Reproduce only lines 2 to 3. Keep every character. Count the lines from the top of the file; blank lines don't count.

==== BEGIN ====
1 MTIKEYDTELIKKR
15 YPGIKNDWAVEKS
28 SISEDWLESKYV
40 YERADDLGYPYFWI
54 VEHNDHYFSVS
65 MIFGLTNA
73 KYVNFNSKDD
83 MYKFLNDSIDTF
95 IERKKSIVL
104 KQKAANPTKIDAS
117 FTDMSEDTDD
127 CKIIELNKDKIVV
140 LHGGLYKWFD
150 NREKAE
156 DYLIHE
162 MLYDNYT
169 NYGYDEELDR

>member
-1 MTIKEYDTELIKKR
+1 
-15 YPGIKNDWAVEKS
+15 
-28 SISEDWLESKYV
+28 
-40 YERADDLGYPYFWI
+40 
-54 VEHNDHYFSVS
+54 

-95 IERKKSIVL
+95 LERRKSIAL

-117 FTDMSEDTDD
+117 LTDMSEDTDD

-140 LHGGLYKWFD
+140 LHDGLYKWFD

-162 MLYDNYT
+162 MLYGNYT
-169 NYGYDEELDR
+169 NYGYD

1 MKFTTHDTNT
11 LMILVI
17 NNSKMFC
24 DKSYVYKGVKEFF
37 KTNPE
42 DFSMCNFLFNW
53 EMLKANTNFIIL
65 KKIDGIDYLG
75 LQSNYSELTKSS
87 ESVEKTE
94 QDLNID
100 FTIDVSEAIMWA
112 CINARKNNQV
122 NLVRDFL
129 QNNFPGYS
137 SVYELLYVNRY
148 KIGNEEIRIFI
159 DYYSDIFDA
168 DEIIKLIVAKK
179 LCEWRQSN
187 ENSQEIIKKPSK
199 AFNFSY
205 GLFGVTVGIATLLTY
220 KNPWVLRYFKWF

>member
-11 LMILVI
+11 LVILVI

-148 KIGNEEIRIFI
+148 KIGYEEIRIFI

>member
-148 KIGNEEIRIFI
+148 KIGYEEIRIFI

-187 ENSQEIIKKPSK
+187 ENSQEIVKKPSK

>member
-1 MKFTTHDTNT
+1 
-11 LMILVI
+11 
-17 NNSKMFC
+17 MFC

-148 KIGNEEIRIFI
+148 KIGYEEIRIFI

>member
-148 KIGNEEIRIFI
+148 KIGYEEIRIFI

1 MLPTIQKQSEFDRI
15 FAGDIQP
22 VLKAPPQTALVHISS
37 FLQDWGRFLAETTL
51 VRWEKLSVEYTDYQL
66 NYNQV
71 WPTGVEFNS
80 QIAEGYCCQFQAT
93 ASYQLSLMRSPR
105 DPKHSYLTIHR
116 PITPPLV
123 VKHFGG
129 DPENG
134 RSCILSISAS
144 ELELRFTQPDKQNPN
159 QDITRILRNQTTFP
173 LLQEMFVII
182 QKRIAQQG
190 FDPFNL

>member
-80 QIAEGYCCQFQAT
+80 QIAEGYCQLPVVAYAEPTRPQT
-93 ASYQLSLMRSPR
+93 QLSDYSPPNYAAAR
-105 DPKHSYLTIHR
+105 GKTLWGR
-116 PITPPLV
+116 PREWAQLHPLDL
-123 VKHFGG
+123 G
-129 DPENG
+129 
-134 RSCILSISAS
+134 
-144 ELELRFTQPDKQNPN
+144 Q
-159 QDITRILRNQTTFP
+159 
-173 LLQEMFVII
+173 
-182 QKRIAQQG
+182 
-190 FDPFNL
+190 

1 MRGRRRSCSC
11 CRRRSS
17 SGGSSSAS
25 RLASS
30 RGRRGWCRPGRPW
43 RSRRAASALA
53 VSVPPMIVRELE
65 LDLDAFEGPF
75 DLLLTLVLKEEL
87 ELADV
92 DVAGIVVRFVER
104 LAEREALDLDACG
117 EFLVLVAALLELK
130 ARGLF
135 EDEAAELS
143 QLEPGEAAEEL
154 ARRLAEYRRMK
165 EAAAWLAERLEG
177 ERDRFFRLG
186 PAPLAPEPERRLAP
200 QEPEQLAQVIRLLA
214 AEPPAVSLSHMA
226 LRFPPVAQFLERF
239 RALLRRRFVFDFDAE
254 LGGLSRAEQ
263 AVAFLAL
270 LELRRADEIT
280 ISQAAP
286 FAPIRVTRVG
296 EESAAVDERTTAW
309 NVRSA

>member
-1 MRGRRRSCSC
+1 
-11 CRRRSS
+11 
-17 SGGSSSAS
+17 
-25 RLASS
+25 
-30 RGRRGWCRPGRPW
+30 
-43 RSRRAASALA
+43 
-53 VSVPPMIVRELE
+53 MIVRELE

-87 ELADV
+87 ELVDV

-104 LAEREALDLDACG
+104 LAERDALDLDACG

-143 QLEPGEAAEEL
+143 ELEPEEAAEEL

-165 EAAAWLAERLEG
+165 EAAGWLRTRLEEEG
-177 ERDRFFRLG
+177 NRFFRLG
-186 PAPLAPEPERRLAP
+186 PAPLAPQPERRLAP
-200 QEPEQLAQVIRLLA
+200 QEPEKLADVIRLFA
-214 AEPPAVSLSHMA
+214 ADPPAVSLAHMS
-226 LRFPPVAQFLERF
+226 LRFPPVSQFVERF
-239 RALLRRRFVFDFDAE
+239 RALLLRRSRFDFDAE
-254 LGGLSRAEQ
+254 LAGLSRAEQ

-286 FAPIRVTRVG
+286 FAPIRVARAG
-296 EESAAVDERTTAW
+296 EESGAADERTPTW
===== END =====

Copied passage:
15 YPGIKNDWAVEKS
28 SISEDWLESKYV